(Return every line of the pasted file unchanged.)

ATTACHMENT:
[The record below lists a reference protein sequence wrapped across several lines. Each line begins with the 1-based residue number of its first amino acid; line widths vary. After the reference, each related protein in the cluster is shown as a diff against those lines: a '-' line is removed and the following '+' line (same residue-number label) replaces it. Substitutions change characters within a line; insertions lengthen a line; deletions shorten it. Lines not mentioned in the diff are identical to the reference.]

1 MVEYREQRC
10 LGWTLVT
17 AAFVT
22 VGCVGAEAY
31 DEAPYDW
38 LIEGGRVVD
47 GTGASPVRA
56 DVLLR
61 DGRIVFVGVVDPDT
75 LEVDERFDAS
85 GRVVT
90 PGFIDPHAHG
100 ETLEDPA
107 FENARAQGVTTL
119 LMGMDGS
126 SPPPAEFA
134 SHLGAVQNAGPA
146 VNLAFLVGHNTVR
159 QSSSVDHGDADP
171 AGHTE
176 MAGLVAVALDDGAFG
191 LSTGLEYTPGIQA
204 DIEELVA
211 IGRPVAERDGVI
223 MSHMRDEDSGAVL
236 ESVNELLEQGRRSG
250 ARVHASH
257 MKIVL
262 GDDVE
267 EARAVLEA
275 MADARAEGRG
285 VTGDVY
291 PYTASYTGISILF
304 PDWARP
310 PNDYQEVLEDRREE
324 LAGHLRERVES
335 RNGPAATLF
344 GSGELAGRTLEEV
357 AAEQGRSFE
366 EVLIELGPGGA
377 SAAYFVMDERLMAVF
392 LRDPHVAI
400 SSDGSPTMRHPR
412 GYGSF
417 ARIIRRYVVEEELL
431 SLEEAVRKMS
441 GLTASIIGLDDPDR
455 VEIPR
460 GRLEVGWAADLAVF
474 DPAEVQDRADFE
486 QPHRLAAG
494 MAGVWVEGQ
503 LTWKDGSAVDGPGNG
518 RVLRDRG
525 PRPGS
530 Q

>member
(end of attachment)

[The record below lists a reference protein sequence wrapped across several lines. Each line begins with the 1-based residue number of its first amino acid; line widths vary. After the reference, each related protein in the cluster is shown as a diff against those lines: a '-' line is removed and the following '+' line (same residue-number label) replaces it. Substitutions change characters within a line; insertions lengthen a line; deletions shorten it. Lines not mentioned in the diff are identical to the reference.]

1 MVEYREQRC
10 LGWTLVT
17 AAFVT
22 VGCVGAEAY
31 DEAPYDW
38 LIEGGRVVD
47 GTGASPVRA
56 DVLLR
61 DGRIVFVGVVDPDT
75 LEVDERFDAS
85 GRVVT
90 PGFIDPHAHG
100 ETLEDPA
107 FENARAQGVTTL
119 LMGMDGS
126 SPPPAEFA
134 SHLGAVQNAGPA
146 VNLAFLVGHNTVR
159 QSSSVDHGDADP
171 AGHTE
176 MAGLVAVALDDGAFG
191 LSTGLEYTPGIQA
204 DIEELVA
211 IGRPVAERDGVI
223 MSHMRDEDSGAVL
236 ESVNELLEQGRRSG
250 ARVHASH
257 MKIVL
262 GDDVE
267 EARAVLEA
275 MADARAEGRG
285 VTGDVY
291 PYTASYTGISILF
304 PDWARP
310 PNDYQEVLEDRREE
324 LAGHLRERVES
335 RNGPAATLF
344 GSGELAGRTLEEV
357 AAEQGRSFE
366 EVLIELGPGGA
377 SAAYFVMDERLMAVF
392 LRDPHVAI
400 SSDGSPTMRHPR
412 GYGSF
417 ARIIRRYVVEEELL
431 SLEEAVRKMS
441 GLTASIIGLDDPDR
455 VEIPR
460 GRLEVGWAADLAVF
474 DPAEVQDRADFE
486 QPHRLAAG
494 MAGVWVEGQ
503 LTWKDGSAVDGPGNG
518 RVLRDRG
525 PRPGS
530 Q

>member